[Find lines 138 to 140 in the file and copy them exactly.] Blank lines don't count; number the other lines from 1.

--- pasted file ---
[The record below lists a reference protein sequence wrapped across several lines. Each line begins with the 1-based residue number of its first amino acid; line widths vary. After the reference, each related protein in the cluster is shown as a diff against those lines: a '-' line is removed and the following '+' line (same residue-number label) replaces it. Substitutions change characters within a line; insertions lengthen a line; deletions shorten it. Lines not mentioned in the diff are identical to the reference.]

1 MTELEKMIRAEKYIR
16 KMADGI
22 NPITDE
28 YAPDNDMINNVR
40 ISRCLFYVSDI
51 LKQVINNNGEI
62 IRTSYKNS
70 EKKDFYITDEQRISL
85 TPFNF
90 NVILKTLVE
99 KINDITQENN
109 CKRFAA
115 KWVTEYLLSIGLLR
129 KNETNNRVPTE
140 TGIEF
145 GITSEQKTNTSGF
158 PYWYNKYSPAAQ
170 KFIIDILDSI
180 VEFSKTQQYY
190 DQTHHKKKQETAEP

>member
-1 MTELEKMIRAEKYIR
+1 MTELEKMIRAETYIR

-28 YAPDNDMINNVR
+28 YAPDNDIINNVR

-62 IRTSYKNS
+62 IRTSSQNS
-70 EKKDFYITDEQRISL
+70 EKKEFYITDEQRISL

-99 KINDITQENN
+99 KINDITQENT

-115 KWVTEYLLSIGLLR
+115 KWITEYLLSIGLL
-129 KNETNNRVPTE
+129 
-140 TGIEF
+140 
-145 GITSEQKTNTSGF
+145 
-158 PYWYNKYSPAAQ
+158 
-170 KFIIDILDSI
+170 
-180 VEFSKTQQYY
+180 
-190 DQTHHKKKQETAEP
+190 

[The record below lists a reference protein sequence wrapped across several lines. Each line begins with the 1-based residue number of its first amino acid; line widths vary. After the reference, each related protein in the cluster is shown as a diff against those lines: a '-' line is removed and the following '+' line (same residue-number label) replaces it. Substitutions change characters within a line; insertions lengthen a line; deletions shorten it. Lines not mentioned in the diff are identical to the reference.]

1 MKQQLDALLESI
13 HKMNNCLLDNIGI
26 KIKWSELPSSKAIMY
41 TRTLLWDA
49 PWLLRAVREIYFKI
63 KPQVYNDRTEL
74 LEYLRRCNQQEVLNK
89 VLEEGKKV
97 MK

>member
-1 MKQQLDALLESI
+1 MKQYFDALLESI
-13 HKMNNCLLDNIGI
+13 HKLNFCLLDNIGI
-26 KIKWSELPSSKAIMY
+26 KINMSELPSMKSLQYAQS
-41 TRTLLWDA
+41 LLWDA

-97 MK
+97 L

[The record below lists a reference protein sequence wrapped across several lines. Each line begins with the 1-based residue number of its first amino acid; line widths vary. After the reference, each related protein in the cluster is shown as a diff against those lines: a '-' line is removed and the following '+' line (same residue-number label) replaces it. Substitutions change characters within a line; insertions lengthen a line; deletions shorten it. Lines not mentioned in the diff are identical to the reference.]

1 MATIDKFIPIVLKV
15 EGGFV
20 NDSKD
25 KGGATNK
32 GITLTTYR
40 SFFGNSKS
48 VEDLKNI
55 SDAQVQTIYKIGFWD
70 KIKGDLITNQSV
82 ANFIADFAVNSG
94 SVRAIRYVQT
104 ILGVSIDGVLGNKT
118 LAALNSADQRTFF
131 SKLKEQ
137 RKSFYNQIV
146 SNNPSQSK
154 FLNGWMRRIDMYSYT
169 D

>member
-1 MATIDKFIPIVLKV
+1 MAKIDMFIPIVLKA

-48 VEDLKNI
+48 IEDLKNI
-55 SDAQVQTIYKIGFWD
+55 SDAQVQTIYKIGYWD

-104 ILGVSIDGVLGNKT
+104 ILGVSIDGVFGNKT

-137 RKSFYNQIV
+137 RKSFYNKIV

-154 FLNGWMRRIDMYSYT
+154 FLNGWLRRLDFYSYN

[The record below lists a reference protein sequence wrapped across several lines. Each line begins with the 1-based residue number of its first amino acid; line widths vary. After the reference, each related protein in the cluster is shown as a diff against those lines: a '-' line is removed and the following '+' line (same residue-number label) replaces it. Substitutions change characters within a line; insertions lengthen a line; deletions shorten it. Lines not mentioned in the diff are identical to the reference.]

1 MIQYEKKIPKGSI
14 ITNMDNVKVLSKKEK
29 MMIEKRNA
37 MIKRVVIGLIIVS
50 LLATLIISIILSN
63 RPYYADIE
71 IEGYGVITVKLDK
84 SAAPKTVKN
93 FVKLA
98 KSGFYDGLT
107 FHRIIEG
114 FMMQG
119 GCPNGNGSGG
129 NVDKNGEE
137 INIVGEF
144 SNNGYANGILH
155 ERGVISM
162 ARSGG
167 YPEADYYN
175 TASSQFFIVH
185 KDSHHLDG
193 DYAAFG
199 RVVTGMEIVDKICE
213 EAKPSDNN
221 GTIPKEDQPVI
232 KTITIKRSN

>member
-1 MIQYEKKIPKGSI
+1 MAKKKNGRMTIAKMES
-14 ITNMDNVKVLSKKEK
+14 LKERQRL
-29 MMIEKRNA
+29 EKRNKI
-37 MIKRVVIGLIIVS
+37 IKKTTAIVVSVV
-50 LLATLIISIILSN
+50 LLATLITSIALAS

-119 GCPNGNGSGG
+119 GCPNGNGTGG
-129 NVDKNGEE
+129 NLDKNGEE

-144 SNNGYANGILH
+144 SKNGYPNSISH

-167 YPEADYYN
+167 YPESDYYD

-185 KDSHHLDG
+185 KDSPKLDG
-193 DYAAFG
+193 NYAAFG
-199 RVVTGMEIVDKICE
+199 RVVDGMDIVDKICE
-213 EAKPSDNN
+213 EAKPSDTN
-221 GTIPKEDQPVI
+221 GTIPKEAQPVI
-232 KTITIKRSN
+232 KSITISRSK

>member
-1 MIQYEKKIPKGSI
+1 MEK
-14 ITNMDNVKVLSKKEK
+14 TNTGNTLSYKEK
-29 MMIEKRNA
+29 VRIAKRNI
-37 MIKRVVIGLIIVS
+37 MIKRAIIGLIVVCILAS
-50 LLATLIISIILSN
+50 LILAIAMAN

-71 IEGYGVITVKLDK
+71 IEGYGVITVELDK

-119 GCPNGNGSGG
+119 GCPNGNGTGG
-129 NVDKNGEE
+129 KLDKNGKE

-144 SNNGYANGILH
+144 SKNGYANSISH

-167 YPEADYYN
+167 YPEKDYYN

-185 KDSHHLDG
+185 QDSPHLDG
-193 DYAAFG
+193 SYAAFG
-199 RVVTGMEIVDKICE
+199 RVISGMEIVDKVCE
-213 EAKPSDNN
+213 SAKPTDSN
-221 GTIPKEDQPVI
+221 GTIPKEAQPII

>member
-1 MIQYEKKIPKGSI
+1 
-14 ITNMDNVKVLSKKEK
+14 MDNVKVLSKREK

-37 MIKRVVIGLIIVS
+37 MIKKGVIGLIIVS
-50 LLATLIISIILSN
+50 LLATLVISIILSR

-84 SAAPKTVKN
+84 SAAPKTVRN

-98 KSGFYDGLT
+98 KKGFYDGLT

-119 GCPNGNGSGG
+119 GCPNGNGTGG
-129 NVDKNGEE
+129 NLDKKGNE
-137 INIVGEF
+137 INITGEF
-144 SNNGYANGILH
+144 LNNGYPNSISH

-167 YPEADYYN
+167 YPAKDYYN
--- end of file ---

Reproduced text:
-50 LLATLIISIILSN
+50 LLATLITSIALAS

-119 GCPNGNGSGG